JACQUI Lambie has sensationally claimed there are "more people going down" in the citizenship scandal consuming Australian politics.

Speaking on the ABC's Q&A program last night, Ms Lambie said MPs who have yet to be publicly named in the scandal have privately told her they're "in trouble".

Ms Lambie also addressed her own future in politics. She broke down in Parliament last week while announcing her resignation from the Senate after discovering she held dual citizenship.

"It is not pleasant up there," she said of Canberra last night.

"I've renounced. I'm ready to go. Bring it on. I don't know what else you want me to say."

Importantly, she predicted, there are more politicians set to fall from grace.

"There's a lot more people going down than what they're saying," she said, describing meetings with politicians she "won't name" who approached her saying, "I think I'm in

"They haven't even been mentioned in the paper. That is a problem. We need to know what's going on. If the Parliament is in turmoil, it needs to be dissolved and we need to go back to an election.

"I'm very happy for you to get marriage equality but who is running the economy and the country?"

Ms Lambie said the citizenship saga has hurt the Turnbull government badly, and called for a new election.

"We've got all these people with dual citizenship. Sad thing is a lot of parliamentarians know who they are and it takes 24 hours to get confirmation from the UK. If you're having debates about the UK and you know who you are, do the right bloody thing and put it in and resign, like the rest of us have done, because that's the right thing to do and that's leadership."


Ms Lambie took aim at her fellow politicians again when the issue of asylum seekers came up.

"Some people have already died because you guys let those boats come in for so long," she said, gesturing at Labor MP Brendan O'Connor and Greens senator Janet Rice.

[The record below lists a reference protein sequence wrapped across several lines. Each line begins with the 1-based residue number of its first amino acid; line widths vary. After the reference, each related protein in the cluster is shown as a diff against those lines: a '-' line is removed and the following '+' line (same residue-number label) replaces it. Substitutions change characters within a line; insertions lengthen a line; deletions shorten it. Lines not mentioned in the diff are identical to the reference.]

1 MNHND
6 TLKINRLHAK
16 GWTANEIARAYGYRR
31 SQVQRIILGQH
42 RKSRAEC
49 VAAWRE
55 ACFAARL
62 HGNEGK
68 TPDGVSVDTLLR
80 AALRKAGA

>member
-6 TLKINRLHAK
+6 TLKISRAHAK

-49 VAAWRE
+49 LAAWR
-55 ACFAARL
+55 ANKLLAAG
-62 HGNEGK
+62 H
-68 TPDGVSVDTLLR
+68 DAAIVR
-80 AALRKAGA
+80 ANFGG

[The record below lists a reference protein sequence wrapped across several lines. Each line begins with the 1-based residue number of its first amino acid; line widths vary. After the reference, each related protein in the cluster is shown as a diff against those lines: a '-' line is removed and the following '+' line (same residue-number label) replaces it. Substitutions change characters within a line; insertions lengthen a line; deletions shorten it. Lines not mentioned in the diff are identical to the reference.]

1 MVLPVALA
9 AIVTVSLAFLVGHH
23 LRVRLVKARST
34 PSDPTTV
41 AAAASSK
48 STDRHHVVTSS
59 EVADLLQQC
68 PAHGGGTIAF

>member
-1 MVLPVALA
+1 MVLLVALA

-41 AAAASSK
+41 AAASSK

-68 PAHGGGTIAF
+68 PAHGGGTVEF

"This is your problem. You started it. Let's be honest about that."

Mr O'Connor defended his party's position against claims it is too tough, citing the deaths of asylum seekers at sea.

"Let me tell you something, when a boat foundered against the rocks on Christmas Island and people perished, I was involved in setting up a temporary morgue and saw men, women and children, bodies in that," Mr O'Connor said.

"We have to find a way to stop people embarking on unseaworthy vessels where they kill themselves. That's why I don't bring righteousness into this debate."


Ms Lambie lashed out in favour of the No voters of the same-sex marriage survey, saying there are "40 per cent of Australians hurting right now".

The outgoing Independent Senator for Tasmania was in fine form on the ABC TV program Q&A on Monday night, telling viewers she had received calls from voters who feel they are "in limbo" over the vote.

"You know what bothers me with Parliament, they always put in great stuff, but they don't fill in the gaps," Ms Lambie said.

"There is still 30 per cent of those Australians that lost out on that vote and they are feeling the hurt from that. I don't hear anyone talking about that which I find quite disturbing.

"Congratulations, you won. I was part of that 37 per cent that said 'no' because of my religious beliefs. I've made it very clear to Tasmanians when I was a senator if the majority voted for that, I would vote with them. That was part of my job and I have no problem with that.

"You still have nearly 40 per cent of Australians out there hurting right now. What they're worried about - people that have been ringing me that have garden weddings, they're making cakes.

"I had a bloke ring me about two weeks ago saying, 'I want to know what my rights are right now because I only want to marry a man and wife in my garden'.